Bone broth is also excellent at preventing dehydration by loading you up with electrolytes and balancing your potassium and sodium levels. As a result, if you’re following a diet that includes meat, bone broth-based tomato soup is a great addition to your diet.
In addition, a lot of research suggests that consuming tomatoes and the nutrients they contain can lower the risk of developing certain forms of cancer, such as breast and prostate cancer. Many experts believe it has a lot to do with the lycopene and carotenoids that tomatoes are rich in.
On top of that, when consumed in tomato soup, the water helps them get absorbed, thus increasing their effectiveness.
Can you eat tomato soup with acid reflux?
Tomato soup can be acidic, especially if not made with bone broth as the base. Hence, people who experience severe symptoms of acid reflux or GERD should be careful when consuming it.
It might cause heartburn and other uncomfortable symptoms when consumed in large quantities, so it’s important to always make sure that your digestive system tolerates each new food.
On the other hand, tomato soup is very nutritious, hydrating, and rich in many disease-fighting substances, so it’s a great addition to any diet.
As a result, if you can tolerate even small quantities of this wonderful soup, it might be beneficial to consume it every once in a while. However, make sure not to add too much tomato paste since it’s more acidic than fresh tomatoes.
Is cream of tomatoes bad for acid reflux?
Cream of tomatoes is essentially a tomato soup thickened with heavy cream or high-fat milk. As a result, it’s way higher in fat and calories, which can contribute to indigestion and acid reflux. As a result, it’s best to avoid all creamy soups on low-acid diets.
As always, some people might tolerate acidic foods and soups better than others, but generally, they are very acid-forming, worsening acid reflux symptoms. Similarly, heavy cream is very acid-forming and can lead to indigestion, which, when paired with heartburn, can irritate and inflame your esophagus and stomach lining even more.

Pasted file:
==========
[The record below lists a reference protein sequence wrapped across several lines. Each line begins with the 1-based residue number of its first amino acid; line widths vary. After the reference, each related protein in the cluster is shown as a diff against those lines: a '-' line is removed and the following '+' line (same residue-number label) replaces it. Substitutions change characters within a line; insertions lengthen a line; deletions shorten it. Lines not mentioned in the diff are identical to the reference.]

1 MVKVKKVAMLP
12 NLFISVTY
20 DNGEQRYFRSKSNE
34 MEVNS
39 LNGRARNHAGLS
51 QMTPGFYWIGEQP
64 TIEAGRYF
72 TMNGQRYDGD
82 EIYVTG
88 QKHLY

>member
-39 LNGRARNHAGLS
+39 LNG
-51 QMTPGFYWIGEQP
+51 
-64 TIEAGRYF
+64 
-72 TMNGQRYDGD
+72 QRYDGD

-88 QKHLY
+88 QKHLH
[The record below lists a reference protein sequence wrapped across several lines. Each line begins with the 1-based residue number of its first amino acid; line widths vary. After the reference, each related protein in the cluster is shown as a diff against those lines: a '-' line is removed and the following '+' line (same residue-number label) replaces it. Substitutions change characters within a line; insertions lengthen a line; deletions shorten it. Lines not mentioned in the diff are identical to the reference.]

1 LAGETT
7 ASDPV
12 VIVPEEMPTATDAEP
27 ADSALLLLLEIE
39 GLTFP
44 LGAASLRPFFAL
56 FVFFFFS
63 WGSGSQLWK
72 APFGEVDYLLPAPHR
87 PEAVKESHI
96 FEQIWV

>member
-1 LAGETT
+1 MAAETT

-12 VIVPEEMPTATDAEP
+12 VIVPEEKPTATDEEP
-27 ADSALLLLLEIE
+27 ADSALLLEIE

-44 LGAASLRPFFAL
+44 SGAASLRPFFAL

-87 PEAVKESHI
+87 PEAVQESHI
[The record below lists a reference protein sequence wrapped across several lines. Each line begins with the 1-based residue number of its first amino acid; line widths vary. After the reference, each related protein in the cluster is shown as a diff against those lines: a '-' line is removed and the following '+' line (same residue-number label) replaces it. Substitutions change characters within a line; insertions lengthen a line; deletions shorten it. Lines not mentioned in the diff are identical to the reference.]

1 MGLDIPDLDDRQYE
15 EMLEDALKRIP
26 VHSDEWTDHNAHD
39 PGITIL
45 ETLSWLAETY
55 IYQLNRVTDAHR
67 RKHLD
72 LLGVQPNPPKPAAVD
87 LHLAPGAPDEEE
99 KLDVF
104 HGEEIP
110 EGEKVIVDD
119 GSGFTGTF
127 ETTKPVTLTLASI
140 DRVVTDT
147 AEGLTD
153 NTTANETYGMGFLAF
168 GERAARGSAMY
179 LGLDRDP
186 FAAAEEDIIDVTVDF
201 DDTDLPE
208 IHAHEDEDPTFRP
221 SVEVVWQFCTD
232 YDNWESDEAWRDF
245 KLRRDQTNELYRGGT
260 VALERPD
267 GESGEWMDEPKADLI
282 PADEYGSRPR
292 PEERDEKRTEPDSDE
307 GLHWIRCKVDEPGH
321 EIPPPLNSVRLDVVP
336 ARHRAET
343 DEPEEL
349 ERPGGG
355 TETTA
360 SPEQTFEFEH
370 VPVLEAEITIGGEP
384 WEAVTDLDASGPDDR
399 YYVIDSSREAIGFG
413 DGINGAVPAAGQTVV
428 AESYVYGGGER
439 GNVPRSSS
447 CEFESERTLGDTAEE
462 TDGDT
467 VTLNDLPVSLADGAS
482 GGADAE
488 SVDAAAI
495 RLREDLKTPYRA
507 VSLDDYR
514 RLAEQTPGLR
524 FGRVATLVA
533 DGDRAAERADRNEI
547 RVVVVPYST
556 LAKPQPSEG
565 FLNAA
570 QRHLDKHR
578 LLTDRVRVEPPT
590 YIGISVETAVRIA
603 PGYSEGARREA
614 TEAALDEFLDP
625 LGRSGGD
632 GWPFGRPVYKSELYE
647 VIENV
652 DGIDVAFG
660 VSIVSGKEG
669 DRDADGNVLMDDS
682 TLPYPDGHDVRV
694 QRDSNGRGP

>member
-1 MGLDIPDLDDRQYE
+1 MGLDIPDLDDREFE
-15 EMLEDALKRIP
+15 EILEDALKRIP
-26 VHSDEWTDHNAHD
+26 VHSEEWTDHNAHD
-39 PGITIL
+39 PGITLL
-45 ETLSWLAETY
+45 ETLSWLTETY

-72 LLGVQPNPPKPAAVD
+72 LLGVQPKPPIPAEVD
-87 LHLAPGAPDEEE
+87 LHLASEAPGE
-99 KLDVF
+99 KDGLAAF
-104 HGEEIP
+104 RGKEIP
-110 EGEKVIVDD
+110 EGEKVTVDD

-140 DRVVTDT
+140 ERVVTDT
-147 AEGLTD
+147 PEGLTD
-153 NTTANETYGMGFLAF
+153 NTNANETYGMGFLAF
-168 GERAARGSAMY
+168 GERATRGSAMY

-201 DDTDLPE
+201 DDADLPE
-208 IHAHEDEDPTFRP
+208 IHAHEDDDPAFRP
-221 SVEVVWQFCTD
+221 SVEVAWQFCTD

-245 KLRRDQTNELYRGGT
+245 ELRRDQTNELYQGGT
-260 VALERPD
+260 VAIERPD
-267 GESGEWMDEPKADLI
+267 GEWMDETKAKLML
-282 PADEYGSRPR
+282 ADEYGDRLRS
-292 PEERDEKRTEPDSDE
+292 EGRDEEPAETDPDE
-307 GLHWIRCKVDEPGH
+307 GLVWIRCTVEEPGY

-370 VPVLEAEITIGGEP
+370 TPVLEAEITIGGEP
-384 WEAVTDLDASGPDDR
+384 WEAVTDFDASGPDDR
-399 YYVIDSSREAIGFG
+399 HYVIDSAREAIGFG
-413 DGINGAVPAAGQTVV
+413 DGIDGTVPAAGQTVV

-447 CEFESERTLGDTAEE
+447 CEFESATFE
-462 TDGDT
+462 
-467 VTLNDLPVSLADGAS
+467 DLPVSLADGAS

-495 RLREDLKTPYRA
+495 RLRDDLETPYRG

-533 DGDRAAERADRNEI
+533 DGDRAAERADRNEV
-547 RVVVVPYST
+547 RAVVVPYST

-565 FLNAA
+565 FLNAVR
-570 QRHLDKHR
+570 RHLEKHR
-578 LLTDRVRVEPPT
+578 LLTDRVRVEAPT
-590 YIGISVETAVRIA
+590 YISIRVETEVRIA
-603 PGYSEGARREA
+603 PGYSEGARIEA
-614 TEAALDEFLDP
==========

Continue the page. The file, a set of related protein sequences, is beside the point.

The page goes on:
On top of that, cream of tomatoes is way harder for your stomach to digest. This is due to the high-fat and carb content.
These two nutrients tend to spend more time in your stomach, forcing it to produce more acid. It also means that it’s more likely to rise up to your esophagus, causing acid reflux symptoms. What’s more, cream of tomatoes is not as nutritious as traditional tomato soup, so it’s best to stick to the lighter version.
Tomato soup is one of the most nutritious soups on the plant. It not only contains essential nutrients and minerals, but it’s also incredibly hydrating and tasty.
What’s more, it’s not too high in calories, so it doesn’t contribute to weight gain or other health problems and can, in fact, help you stay healthy. As a result, it’s a wonderful addition to your diet — especially when you make it yourself and use bone broth as the base.
Alicia is the senior content editor and writer here at Food FAQ. She has extensive experience with acid reflux, heartburn, GERD, and various supplements. When not eating food for “research”, she’s watching “Friends” for the 100th time.